Unfortunately, the number of organs available, has lagged far behind the demands” (The Selling of Organs for Transplantations, 1). A few countries that are within the “presumed consent” doctrine have a higher availability of organs. As stated in The Selling of Organs for Transplantations, “Countries that have adopted the doctrine of “presumed consent” have a much higher rate of organ recovery” (Burrows, 1). What is the difference? With presumed consent, organs are automatically enrolled into the recovery of their organs when they pass away, unless they decide to opt-out of it, unlike in most countries, one has to opt into the recovery. Lewis’s proposition is that if selling of organs was legalized, they would not just offer anyone to be available. He believes that the sellers should be specifically selected and matched to the patients. As stated by Burrows, “I want to consider the situation where the donor and the recipient are carefully matched…” (Selling Organs for Transplantations, 2). Another sure product would be that the sellers are guaranteed adequate care after the procedure and lifetime insurance for themselves and their families. As said by Burrows on page 4, “Paid donors must be guaranteed long-term medical care and life insurance for themselves and their families in the event that complications occur” (Selling Organs for Transplantations). There are several occurrences that Burrows would not accept with the process, but there are also many positive situations that he believes overrides the negative. Burrows said on page 3, “I would like to summarize the conditions that incline me to accept payment to organ donors in the ideal situation” (Selling Organs for Transplantations). As he went through every possibility Lewis in fact did have a change of direction. He realized that the current system had many flaws and that for now, buying donors is a way to keep his patients from dying. As shown on page 4, “But for the time being, while my patients are dying for want of an organ, I have accepted this libertarian and utilitarian approach” (Burrows, Selling Organs for Transplantations).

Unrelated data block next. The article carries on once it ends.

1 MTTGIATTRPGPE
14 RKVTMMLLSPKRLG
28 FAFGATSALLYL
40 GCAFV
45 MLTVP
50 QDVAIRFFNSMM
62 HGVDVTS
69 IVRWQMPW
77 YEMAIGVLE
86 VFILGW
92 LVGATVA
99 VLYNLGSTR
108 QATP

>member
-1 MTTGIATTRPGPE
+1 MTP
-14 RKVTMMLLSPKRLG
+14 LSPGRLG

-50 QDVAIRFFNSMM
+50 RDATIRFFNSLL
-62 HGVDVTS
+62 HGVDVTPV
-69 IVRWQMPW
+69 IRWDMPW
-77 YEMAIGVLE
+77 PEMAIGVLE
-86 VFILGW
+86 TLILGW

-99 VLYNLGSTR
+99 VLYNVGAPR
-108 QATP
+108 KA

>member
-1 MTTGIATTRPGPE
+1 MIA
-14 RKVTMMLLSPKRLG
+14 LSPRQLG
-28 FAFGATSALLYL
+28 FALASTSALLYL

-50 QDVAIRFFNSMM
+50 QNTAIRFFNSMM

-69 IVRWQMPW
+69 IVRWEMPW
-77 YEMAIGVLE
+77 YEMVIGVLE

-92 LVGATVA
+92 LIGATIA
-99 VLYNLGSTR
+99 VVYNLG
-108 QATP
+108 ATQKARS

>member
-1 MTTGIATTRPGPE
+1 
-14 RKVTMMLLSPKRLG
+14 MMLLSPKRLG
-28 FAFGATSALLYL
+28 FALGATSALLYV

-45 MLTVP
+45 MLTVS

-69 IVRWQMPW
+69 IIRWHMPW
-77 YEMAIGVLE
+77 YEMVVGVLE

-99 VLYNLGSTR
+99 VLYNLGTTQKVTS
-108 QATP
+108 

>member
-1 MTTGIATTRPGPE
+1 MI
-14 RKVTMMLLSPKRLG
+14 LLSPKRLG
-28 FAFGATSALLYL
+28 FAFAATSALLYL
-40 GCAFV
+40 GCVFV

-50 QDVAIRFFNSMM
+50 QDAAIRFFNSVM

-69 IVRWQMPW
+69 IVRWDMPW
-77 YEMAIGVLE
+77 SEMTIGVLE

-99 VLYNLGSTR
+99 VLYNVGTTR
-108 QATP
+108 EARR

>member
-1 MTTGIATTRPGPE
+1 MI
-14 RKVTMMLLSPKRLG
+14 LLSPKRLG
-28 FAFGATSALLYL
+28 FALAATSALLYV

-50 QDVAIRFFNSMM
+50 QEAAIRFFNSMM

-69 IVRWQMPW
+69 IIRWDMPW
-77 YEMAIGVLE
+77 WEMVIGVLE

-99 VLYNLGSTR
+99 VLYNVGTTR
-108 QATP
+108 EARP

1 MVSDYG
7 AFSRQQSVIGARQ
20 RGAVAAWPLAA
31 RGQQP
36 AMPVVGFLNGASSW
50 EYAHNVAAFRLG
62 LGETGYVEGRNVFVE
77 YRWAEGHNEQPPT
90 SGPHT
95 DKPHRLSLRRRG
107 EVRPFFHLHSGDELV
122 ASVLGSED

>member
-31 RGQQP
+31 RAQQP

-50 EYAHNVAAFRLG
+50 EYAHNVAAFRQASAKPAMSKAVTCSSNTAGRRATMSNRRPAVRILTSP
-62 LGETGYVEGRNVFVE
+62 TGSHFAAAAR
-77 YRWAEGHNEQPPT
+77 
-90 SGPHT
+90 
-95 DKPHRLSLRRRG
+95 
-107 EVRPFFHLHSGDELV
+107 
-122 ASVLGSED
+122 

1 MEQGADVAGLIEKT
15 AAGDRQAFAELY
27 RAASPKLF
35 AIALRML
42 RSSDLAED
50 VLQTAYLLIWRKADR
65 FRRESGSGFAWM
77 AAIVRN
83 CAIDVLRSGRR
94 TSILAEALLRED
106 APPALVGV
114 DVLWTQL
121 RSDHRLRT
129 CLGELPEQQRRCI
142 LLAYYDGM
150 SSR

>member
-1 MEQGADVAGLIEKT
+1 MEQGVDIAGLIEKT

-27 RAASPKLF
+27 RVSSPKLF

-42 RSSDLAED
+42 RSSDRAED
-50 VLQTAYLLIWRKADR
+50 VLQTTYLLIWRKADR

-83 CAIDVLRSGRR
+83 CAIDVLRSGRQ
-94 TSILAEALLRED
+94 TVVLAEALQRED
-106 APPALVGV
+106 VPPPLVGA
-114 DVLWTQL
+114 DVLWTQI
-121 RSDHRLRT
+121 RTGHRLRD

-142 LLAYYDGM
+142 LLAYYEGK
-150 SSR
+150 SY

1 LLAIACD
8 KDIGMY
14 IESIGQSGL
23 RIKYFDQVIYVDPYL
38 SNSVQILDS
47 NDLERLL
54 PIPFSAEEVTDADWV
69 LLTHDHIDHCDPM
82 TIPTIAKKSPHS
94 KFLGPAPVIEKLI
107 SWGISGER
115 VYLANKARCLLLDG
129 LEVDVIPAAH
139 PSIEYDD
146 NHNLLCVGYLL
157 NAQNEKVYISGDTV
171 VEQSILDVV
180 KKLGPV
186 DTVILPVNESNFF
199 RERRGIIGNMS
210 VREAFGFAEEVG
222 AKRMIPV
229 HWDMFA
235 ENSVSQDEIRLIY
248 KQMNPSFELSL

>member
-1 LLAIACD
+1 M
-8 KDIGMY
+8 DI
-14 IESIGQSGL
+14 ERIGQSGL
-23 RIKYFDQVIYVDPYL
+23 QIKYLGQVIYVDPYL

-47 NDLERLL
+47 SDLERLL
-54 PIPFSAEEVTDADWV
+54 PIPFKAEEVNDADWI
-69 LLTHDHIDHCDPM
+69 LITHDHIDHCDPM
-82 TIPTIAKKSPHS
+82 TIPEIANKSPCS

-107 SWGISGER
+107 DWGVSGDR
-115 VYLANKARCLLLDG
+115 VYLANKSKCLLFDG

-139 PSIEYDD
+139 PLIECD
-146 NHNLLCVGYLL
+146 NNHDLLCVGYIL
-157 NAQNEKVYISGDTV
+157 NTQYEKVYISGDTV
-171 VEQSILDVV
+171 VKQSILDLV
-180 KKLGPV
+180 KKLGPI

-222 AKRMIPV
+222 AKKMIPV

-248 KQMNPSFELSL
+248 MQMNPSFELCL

The purpose of Organ Sales Will Save Lives is to inform the readers about organ selling and argue the reasons of how it can help in the medical industry. The article gives in depth detail and evidence to prove to the audience that they are valid points. For this piece of writing the audience intended from my take of it would be all patients that need transplantations and their families, doctors, and all adults. I think this because everyday adults will be who are donating, and if doctors are persuaded than maybe the hospital directors will listen to them. As I have mentioned earlier that it persuades, informs, and argues, the technical genre for this piece of writing is only argumentative. The stance the author holds is that organ selling should be legalized.
The Purpose of Selling Organs for Transplantations is for Lewis Burrows to explain his thoughts on and opinions on selling organs. He wasn’t trying to convince the readers to go in any certain way, he was just assigned to write an article on what he feels about it. The audience for his article I believe is other professionals in the medical field, and adults interested in the topic. I believe that this article genre is an essay because he is writing about his outlook and points of the topic. The shortage of organs available, and the flaws that are currently in place when it comes to transplants made this author switch sides. Lewis Burrows eventually decides that through all of the pros and cons that are involved with it, he does think that the selling of organs should be legalized.